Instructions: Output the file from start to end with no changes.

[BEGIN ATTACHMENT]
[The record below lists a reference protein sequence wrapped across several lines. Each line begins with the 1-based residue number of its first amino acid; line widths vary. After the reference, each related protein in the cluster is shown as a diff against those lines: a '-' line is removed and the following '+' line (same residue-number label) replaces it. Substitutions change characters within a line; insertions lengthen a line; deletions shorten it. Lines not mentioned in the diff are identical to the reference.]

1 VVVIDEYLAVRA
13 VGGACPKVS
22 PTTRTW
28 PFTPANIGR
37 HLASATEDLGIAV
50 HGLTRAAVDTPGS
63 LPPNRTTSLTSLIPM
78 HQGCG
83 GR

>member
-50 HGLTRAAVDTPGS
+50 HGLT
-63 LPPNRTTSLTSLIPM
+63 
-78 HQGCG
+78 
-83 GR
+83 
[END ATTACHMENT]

[The record below lists a reference protein sequence wrapped across several lines. Each line begins with the 1-based residue number of its first amino acid; line widths vary. After the reference, each related protein in the cluster is shown as a diff against those lines: a '-' line is removed and the following '+' line (same residue-number label) replaces it. Substitutions change characters within a line; insertions lengthen a line; deletions shorten it. Lines not mentioned in the diff are identical to the reference.]

1 VVVIDEYLAVRA
13 VGGACPKVS
22 PTTRTW
28 PFTPANIGR
37 HLASATEDLGIAV
50 HGLTRAAVDTPGS
63 LPPNRTTSLTSLIPM
78 HQGCG
83 GR

>member
-50 HGLTRAAVDTPGS
+50 HGLT
-63 LPPNRTTSLTSLIPM
+63 
-78 HQGCG
+78 
-83 GR
+83 